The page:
With added strength, the ability to create longer rolls of wrap with thinner gauges available that allow for less roll change-over and increased efficiency and productivity. Polyolefin shrink wrap has excellent puncture-resistance and seal-strength, allowing for irregular-shaped items to have excellent protection throughout its supply chain life-cycle. POF is available in thicknesses as low as 35-gauge (.35 mil), and is more commonly available in 45,60, 75 and 100 (1 mil) gauges.
The versatility and fairly low-cost that POF offers for multiple machines and packaging forms makes it a go-to form of protective packaging manufacturers of any size. In some instances POF will need perforations added to the wrap; tiny holes added to the wrap before application which allow air to escape during the shrinking process for a smooth package. Pre-perforated shrink wrap is available by many suppliers for this reason.
Fast Facts About POF Shrink Wrap
- Premium quality shrink wrap, AKA high-clarity, decorative shrink wrap.
- Made of 100% recyclable materials
- Excellent clarity and glossy shelf appearance; great for consumer products where appearance is critical (toys, games, candies, books, foods, most retail items)
- Ability to shrink quickly and completely (shrinks when heated resulting in a finished good as soon as it comes out of the shrink tunnel)
- Durable, versatile, low cost
- Excellent for bundling multiple items together, like tissue boxes for example.
- Cross-linked POF is great for high-speed applications, providing added strength without compromising clarity and prevents build-up on sealing components
- Polyolefin is more expensive, but more durable- not as effected by temperature changes
- FDA approved for food contact
- Excellent tensile-strength and propagation-to-tear
- Pre-perforated POF is available and allows for even shrink surface, no air pockets
PE Shrink Wrap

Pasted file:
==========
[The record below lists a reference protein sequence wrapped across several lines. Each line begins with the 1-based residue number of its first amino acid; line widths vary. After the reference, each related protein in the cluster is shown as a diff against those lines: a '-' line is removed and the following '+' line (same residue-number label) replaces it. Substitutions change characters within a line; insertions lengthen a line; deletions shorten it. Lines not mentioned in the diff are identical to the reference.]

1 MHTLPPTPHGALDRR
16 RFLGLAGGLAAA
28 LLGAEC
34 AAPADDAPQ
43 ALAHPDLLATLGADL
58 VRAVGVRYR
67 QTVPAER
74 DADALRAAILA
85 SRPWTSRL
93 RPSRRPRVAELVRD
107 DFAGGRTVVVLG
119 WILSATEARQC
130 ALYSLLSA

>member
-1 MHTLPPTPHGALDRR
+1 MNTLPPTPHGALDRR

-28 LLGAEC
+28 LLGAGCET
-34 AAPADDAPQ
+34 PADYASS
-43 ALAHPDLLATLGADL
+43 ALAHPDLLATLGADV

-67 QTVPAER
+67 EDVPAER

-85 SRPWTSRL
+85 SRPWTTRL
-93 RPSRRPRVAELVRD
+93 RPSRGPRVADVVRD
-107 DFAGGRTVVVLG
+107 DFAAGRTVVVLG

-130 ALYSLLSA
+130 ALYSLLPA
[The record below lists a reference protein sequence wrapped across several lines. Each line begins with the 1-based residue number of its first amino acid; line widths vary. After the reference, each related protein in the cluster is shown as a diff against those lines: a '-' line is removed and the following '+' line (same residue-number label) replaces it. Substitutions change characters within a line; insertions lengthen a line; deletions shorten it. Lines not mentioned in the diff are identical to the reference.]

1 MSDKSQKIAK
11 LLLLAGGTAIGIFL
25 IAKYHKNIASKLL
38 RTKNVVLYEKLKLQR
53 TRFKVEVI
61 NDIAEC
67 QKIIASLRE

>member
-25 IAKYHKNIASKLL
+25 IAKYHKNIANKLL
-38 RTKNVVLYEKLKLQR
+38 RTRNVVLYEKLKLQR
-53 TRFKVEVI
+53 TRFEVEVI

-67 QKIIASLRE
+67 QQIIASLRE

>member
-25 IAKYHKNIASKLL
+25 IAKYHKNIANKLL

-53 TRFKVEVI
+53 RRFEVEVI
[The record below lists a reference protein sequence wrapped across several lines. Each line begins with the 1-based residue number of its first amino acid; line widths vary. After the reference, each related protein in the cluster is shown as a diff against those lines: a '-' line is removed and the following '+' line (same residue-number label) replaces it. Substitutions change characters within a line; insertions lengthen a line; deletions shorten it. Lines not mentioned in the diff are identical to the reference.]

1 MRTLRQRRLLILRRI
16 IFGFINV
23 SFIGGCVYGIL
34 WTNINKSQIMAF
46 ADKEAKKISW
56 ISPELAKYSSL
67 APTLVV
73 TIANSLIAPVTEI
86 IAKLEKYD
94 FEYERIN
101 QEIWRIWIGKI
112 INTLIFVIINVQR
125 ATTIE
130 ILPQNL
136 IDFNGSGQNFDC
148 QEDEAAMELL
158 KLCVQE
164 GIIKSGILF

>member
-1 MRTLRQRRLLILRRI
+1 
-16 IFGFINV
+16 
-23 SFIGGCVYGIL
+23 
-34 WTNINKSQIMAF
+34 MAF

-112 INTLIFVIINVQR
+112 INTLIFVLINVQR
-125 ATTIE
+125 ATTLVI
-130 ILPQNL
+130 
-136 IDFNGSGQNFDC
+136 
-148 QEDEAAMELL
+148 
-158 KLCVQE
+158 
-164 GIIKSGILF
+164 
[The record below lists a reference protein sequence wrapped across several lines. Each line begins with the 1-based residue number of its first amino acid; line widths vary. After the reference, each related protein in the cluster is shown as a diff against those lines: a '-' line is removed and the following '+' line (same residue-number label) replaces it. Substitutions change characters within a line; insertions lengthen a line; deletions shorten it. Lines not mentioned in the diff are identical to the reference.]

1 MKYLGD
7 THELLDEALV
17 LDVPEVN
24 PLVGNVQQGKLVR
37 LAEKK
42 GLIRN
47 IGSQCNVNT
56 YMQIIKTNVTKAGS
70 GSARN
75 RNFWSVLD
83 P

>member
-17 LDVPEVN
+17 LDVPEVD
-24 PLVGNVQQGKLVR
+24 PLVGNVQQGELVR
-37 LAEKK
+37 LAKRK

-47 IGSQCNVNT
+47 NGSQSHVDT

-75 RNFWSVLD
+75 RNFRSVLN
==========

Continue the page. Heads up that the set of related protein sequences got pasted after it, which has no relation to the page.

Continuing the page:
Polyethylene is a type of polyolefin, meaning it is a single monomer wrap that is formed with the addition of ethylene during polymerization. PE is used in several forms of flexible protective packaging including shrink wrap and stretch wrap, and performs very differently for each.
There are multiple forms that PE can take, but the three most common would be Low-Density Polyethylene (LDPE), Linear Low-Density Polyethylene (LLDPE), & High-Density Polyethylene (HDPE). Each of these are best used in different industrial applications, but for shrink packaging LDPE would be the most common form.
The benefits of using LDPE over the other forms of shrink packaging would be added strength and durability for heavier, larger items, like multipacks of beverages. These wraps are also printable and can have excellent graphics added while still maintaining the image and the strength required.
Where POF and PVC are limited in gauge thickness to usually around 100 gauge, higher gauges of PE are possible up to 1200 gauge! These thicknesses are used in Marine industrial applications, like shrink-wrapping a boat for storage. The disadvantages of PE for shrink are that it doesn't have a high shrink rate, usually around 20%, and it has significantly lower clarity than the other wraps.
The Difference Between Shrink Wrap And Stretch Wrap
Shrink wrap and stretch wrap are often confused as they look very similar, but they perform very differently. When PE is used in a shrink wrap application, it is loosely placed over a single item or multiple items and will shrink around them when heat is applied, creating a tight, tamper-resistant seal of protection. When PE is used in stretch applications, it is formulated differently to be able to stretch around items.